Strategic alliance announcements and new venture stock market returns: signaling and resource-based perspectives on the effects of partner firm, new venture firm, and alliance characteristics
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Firms form marketing and technology alliances to access other firms’ resources, and these alliances act as signals to investors. Investors use these signals to adjust expectations about new venture performance prospects, but our understanding of investor responses is incomplete because limited research examines them as a function of factors other than the alliance announcements. To better understand alliances as signals, we must incorporate factors influencing the resources alliances make available. Thus, my research question is as follows: To what extent do partner firm, focal firm, and alliance characteristics provide signals to investors about the resources alliances make accessible? My theory integrates signaling theory and resource-based theory on strategic alliances, and an event study is used to analyze investor responses to alliances formed by high technology new ventures recently having undergone initial public offerings. The findings provide evidence both in support and in contradiction to signaling theory and resource-based theory on strategic alliances. For example, signaling theory logic suggests both that the visibility and prestige of large partners and that the uncertainty associated with small and young firms enhance the strength of signals associated with alliance announcements. In this study, there is no support for the former hypotheses and limited support for the latter. Moreover, although both perspectives suggest that the new venture’s alliance experience increases investor responses, such effects were not found. There was some evidence to support the signaling theory argument that signal consistency strengthens responses. Specifically, investors respond favorably to marketing alliances when the new ventures’ alliance partners have strong commercial resources (many new products per year). There is also evidence that investors respond to the possibility of resource complementarity, contingent on which firm has the resources that complement the alliance. For instance, investors value marketing alliances when new ventures have strong R&D resources. In technology alliances, investors may respond more favorably when new ventures have strong commercial resources (high advertising intensity), but may respond negatively when partners have such resources. In sum, this study provides some support for signaling theory and resource-based theory on strategic alliances, but also provides null results that are inconsistent with either.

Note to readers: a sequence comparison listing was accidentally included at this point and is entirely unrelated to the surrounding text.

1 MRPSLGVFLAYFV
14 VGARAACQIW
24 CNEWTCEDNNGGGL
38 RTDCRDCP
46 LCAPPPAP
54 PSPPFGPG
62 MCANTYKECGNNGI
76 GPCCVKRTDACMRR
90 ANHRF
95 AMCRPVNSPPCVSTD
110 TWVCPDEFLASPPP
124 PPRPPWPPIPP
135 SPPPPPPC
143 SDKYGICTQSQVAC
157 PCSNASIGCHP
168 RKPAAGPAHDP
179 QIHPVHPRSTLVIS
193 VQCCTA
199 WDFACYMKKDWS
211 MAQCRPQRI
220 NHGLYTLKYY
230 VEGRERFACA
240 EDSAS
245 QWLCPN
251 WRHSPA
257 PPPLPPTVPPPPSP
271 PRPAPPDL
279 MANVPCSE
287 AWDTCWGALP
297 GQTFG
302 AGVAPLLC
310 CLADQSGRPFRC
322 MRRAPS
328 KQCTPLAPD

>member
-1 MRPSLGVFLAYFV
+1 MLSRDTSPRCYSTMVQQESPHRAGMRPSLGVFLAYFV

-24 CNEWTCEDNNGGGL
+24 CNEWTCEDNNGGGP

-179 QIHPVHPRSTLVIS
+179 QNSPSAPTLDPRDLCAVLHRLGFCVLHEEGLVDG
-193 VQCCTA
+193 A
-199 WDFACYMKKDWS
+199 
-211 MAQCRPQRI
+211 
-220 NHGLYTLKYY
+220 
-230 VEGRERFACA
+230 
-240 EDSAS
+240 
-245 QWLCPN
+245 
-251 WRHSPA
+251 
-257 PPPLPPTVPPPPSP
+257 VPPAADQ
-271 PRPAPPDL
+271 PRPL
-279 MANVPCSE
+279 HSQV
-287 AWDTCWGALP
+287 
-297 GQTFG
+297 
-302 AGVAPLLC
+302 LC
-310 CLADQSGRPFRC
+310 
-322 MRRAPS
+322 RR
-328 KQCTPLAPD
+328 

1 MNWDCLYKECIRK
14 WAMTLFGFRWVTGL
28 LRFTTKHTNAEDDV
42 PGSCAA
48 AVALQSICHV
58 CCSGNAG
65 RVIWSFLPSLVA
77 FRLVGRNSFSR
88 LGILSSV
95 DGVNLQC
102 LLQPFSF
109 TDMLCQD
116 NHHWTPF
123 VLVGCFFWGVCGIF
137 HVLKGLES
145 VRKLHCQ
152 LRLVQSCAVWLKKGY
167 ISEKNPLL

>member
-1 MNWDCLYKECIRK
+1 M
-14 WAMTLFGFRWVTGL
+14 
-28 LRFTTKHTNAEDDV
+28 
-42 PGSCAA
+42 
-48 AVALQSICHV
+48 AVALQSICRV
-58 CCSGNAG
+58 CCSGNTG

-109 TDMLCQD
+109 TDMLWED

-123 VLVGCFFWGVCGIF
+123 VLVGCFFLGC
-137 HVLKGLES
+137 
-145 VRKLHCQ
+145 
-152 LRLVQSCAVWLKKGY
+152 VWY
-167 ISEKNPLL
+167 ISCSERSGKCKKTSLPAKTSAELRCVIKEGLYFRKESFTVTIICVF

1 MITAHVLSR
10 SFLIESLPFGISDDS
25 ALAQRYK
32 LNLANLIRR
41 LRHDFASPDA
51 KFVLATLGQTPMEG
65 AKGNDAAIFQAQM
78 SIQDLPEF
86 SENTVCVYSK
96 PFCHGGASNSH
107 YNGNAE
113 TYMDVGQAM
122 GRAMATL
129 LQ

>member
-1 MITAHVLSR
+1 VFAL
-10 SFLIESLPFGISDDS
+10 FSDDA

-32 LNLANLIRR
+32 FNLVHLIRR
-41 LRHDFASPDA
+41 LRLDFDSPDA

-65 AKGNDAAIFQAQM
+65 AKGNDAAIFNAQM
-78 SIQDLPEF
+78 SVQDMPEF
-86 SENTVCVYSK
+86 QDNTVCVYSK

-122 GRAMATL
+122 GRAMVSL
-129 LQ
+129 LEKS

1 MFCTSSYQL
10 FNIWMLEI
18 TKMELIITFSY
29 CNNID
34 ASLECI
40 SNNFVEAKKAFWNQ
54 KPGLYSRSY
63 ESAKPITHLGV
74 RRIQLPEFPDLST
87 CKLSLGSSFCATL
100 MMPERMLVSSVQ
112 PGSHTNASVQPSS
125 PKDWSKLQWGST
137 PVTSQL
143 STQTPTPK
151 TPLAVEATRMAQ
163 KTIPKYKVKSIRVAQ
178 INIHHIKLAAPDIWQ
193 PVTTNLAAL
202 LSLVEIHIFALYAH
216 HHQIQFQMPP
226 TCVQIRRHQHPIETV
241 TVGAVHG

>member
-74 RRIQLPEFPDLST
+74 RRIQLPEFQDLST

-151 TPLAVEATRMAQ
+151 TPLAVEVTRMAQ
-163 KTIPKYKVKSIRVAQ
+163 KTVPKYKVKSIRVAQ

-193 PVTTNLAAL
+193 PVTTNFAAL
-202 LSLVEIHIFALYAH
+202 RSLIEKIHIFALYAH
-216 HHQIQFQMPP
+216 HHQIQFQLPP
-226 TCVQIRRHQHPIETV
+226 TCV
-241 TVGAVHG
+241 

Holmes Jr, Robert Michael (2008). Strategic alliance announcements and new venture stock market returns: signaling and resource-based perspectives on the effects of partner firm, new venture firm, and alliance characteristics. Doctoral dissertation, Texas A&M University. Available electronically from